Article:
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|A CurtainUp Berkshires Review
The Most Fabulous Story Ever Told
Peter Bartlett's outrageous and outrageously funny portrayal of an unfashionably "nelly" character named Mr. Charles was a standout of this year's Marathon '98 (link) Festival of new One-Act plays in New York. Now he brings what my colleague Les Gutman described as "unrestrained joy" to several devilishly funny new characters in the Most Fabulous Story Ever Told, and with equally hilarious results. The fabulous story in which he co-stars is a culturally inclusive revision of the Old Testament.
Welcome to playwright Paul Rudnick's often politically incorrect and, at first glance, strictly stereotypical gay world. To quote once again from Les Gutman's review of Mr. Charles, Currently of Palm Beach, "Rudnick's writing is neither trite nor superficial, no mean feat considering the subject matter. is neither an exercise in gay camp or just a piece of candy (although pretty delicious)." That statement applies, but even more so, to this full length world premiere.
With his usual suitcase full of rib-tickling jokes and zany merriment, Rudnick has invented a God-like, high-tech stage manager (Dana Fisher) to move us through the cycle of life seen through his thoroughly 90s lens. After we watch the creation and meet history's first lovers, Adam (Alan Tudyk) ) and Eve -- oops, I mean Adam and Steve (Bobby Cannavale) -- two of the most endearing and amusing Lesbians to have sprung from a writer's pen, Jane (Becky Ann Baker) and Mabel (Jessica Hecht ), also make their appearance in Eden. You see, in Rudnick's Eden, same sex love precedes the "norm" and his revisionist Old Testament manages to transform what at times seems like a take-off on a bunch of old old Johnny Carson show skits so that they are funnier and as fresh and flavorful as a just baked loaf of bread.
While this review started out with praises for Peter Bartlett, his colleagues deserve bouquets as well. Jessica Hecht, whose vulnerable and funny Lala Levy in The Last Night of Ballyhoo, (see link at end), sticks in my memory reprises those qualities as the God-seeking Mabel. Becky Ann Baker, who contributed similar strengths to both the Off-Off and Off-Broadway revivals of June Moon, (see link at end), is terrific as Mabel''s "bull dyke" partner who finds herself the unwilling carrier of the baby borne of the Adam-Steve-Jane-Mable love and friendship quadrangle. The scene during which she delivers that baby rates that favorite cliche in the critic's lexicon -- tour d'force.
As centuries spin by and we follow the dizzying trail from the Garden of Eden to the 1998 Eden we know as Central Park other members of the excellent ensemble appear in various guises. The already mentioned Peter Bartlett has a grand old time. He hops onto the Ark as one of two rabbits. He next appears as a glittery gold Pharoh whose God-like stance causes Adam to ask "If you're really God, why are you wearing so much eye makeup?" and, most memorably, as a Connecticut Wasp named Trey Pomfret who annually plays Santa in a homeless shelter.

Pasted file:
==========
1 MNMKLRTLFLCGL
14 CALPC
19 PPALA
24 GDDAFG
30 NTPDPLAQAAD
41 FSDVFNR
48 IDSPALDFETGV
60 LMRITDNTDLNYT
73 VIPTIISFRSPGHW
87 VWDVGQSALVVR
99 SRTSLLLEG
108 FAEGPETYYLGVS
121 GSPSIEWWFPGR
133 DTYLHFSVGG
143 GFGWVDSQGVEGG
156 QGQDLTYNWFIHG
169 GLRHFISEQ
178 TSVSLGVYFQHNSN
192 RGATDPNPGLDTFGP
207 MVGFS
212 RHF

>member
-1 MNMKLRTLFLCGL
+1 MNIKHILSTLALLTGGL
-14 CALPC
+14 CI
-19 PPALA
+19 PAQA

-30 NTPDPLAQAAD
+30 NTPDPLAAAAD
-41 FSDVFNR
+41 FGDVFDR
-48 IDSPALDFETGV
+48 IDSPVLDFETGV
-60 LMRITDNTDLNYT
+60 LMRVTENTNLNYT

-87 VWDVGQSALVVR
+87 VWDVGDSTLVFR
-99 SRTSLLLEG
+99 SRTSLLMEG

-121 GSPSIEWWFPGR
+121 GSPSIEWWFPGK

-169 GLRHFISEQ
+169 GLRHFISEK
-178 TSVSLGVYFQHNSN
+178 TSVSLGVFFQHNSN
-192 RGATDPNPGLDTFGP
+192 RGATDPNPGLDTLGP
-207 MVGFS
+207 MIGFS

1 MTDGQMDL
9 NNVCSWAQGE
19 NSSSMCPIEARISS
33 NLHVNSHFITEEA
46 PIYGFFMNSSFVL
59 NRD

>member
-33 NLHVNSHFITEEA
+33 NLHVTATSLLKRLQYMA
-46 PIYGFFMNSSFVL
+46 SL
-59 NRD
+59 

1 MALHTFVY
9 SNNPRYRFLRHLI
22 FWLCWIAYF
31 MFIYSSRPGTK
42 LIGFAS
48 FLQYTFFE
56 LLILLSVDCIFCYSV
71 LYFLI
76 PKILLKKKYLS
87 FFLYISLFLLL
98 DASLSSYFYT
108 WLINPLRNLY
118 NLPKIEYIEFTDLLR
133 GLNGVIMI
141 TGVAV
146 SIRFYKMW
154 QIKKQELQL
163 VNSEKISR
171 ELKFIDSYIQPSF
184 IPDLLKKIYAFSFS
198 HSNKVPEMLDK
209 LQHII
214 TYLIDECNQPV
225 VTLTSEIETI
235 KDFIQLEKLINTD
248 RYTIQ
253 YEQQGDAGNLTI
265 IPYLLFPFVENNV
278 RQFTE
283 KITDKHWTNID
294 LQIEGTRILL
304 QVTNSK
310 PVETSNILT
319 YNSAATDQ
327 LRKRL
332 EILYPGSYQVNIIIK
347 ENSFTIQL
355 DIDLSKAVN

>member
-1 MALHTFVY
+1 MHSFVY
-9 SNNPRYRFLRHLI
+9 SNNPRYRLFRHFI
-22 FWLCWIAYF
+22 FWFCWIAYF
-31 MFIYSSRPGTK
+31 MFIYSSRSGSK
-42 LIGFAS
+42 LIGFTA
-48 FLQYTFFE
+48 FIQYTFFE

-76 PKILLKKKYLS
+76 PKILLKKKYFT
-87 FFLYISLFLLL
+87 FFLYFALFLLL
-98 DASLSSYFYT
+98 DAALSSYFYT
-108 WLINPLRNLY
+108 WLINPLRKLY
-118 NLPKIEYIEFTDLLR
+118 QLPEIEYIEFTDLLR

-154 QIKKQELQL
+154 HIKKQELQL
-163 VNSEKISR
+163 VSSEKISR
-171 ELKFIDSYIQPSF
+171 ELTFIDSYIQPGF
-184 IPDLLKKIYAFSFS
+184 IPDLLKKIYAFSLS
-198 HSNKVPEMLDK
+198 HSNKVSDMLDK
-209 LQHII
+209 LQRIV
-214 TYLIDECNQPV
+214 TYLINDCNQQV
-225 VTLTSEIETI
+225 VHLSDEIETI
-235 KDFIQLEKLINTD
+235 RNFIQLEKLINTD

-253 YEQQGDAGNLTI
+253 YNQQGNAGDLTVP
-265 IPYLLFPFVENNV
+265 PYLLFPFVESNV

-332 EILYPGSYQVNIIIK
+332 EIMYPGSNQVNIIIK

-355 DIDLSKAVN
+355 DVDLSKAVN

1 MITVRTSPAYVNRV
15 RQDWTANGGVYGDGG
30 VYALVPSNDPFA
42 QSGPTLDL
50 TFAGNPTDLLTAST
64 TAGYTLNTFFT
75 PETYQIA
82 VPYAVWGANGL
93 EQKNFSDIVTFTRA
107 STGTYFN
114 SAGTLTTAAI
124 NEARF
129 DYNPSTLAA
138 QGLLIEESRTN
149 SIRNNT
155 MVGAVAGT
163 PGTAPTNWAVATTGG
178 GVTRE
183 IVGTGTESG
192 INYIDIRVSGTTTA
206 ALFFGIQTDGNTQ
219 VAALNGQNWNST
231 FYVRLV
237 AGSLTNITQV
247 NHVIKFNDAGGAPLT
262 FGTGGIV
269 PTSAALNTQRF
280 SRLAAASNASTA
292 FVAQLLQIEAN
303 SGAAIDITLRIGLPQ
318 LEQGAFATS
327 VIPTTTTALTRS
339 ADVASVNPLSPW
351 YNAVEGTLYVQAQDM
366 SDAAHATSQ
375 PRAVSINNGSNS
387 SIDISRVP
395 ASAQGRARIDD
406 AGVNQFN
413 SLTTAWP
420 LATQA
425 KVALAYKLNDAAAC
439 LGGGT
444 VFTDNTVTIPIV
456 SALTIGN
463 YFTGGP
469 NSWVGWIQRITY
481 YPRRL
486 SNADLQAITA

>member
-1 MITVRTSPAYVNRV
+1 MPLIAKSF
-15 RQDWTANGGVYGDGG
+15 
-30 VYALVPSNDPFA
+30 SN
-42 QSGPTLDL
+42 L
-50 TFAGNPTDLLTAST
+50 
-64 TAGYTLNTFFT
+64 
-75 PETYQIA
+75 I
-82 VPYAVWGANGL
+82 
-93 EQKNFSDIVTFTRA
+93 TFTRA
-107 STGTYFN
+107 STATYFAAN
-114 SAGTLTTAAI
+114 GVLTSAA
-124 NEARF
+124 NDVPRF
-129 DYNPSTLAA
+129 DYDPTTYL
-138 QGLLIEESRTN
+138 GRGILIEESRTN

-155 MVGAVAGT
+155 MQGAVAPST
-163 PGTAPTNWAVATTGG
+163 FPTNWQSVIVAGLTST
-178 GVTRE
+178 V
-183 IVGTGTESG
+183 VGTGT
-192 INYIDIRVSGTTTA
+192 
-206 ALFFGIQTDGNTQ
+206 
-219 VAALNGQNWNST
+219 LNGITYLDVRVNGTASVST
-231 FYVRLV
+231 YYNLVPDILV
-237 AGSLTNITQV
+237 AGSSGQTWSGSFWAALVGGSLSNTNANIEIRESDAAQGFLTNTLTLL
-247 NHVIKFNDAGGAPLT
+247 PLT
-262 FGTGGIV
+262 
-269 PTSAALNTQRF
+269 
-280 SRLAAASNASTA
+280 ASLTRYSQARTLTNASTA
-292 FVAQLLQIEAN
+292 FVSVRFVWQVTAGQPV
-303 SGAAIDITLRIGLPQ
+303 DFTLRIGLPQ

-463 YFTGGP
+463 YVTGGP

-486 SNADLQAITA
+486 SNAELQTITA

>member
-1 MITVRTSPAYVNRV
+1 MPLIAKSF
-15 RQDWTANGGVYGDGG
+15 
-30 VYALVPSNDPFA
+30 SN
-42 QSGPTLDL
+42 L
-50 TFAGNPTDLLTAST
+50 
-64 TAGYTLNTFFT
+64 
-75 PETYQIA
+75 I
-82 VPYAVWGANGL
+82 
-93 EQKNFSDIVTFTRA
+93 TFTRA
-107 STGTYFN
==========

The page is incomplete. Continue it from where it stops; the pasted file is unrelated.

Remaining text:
Others who paddle their canoes through life's waterway of conflicting beliefs with Adam and Steve, Jane and Mabel and Trey include: Maggie Moore playing half a dozen characters, including a disabled Lesbian Rabbi; Michael Wiggins who starts out as a priest, turns into Moses (in an itty-bitty skirt and tallith) and completes his cycle of life as a bikini-clad GoGo dancer; and Michi Barall whose last of four personalities is that of the modern Adam's assistant in a liberal upper West Side school. Unlike the Mormons encountered in Tony Kushner's Angels In America fantasia, her Peggy from Utah is as perky a Mormon as you're ever going to meet.
This current world premiere, despite its versatile and handsome staging, is still something of a work in progress with a few too many over-the-top spots in the first act and an excess of polemics in the second. Yet there's little ground for a statement made in an interview by Mr. Rudnick that he fears he might become "a lounge act, a funny gay writer about AIDS". With his longtime collaborator Christopher Ashley at the helm and this ensemble of actors to invest the stereotypical with sparkling originality, The Most Fabulous Story Ever Told is a fitting follow-up to his best-known play, Jeffrey. A tuck here, and a tuck there could well make it a fabulous success when it moves from its brief stay on the Nikos Stage to its anticipated winter engagement at the New York Theatre Workshop.
Humor has long been the means for daring to look at large, serious issues. That's why this thought-provoking serio-comic look at the questions that have challenged Adam and Eve -- or Steve -- and all humankind since the creation, should continue to leave us thinking as well as laughing no matter what our sexual orientation: Is there a God? If not God, who or what do we believe in? And how do we cope with the trials sent our way whether in Eden, or ancient Egypt or in New York?
Before closing, a caveat emptorfor all who prefer their actors fully dressed and sexual intercourse, simulated or otherwise, left to the imagination: The first act includes nudity (though not frontal) and a scene showing simulated act of male intercourse. The language generally is not for the children's hour.
LINKS TO OTHER PLAYS MENTIONED:
The Last Night At Ballyhoo